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Robert S. Gold MD About the Author: Dr. Robert S. Gold founded DCBA, Inc., in Atlanta, a consulting firm that provides physician-to-physician programs in CDI. The goals are data accuracy, profile management, and compliance in the inpatient and outpatient arenas. He can be reached by phone at 770/216-9691 or by e-mail at DCBAInc@cs.com.

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  1. Thank you Dr Gold for shedding a broad light on hypotension. Now the trick will be changing the documentation of physicians!!!

  2. A patient admitted with Acute CHF or Chronic renal failure as the reason for adm. also has hypertension, can we sequence the I30 Acute CHF as principal above the combination code. This guideline is not clear to me.

    i.e.
    7. Multiple coding for a single condition
    In addition to the etiology/manifestation convention that requires two codes to fully describe a single condition that affects multiple body systems, there are other single conditions that also require more than one code. “Use additional code” notes are found in the Tabular List at codes that are not part of an etiology/manifestation pair where a secondary code is useful to fully describe a condition. The sequencing rule is the same as the etiology/manifestation pair, “use additional code” indicates that a secondary code should be added, if known.
    For example, for bacterial infections that are not included in chapter 1, a secondary code from category B95, Streptococcus, Staphylococcus, and Enterococcus, as the cause of diseases classified elsewhere, or B96, Other bacterial agents as the cause of diseases classified elsewhere, may be required to identify the bacterial organism causing the infection. A “use additional code” note will normally be found at the infectious disease code, indicating a need for the organism code to be added as a secondary code.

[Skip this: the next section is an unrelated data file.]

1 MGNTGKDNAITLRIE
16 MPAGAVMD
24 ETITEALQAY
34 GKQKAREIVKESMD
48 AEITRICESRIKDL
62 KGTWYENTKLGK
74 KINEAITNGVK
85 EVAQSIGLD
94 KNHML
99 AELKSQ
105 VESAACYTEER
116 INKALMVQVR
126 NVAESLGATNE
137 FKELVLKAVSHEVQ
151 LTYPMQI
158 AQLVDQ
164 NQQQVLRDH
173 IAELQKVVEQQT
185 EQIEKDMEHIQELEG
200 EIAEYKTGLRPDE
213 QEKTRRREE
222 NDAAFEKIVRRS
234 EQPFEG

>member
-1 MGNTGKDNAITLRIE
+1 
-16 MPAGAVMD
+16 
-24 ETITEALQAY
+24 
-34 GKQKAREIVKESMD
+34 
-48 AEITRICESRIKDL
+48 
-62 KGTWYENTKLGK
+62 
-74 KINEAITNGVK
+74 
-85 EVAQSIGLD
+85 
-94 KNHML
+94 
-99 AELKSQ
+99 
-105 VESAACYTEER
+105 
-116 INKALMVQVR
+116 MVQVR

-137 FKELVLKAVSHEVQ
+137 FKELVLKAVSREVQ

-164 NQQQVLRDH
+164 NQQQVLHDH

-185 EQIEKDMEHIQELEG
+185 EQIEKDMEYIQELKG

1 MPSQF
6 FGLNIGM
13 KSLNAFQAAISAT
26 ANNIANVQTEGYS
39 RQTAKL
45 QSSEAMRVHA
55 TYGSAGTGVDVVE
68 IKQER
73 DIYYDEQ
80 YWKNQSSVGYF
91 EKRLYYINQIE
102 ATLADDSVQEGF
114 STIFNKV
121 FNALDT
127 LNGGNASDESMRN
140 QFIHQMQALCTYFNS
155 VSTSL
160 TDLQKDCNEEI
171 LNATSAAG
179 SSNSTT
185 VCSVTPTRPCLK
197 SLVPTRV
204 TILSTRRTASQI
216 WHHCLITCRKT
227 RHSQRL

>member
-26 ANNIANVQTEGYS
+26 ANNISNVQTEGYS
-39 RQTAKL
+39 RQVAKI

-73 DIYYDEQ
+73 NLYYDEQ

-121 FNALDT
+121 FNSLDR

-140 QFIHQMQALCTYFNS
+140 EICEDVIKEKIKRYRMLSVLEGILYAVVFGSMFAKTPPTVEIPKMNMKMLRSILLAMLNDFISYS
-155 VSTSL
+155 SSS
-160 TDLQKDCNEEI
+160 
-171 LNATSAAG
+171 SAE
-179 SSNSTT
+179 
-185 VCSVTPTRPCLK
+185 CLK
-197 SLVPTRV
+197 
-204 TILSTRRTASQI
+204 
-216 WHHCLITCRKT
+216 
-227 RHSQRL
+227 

“Code first” notes are also under certain codes that are not specifically manifestation codes but may be due to an underlying cause. When there is a “code first” note and an underlying condition is present, the underlying condition should be sequenced first, if known.
    “Code, if applicable, any causal condition first” notes indicate that this code may be assigned as a principal diagnosis when the causal condition is unknown or not applicable. If a causal condition is known, then the code for that condition should be sequenced as the principal or first-listed diagnosis.
    Multiple codes may be needed for sequela, complication codes and obstetric codes to more fully describe a condition. See the specific guidelines for these conditions for further instruction.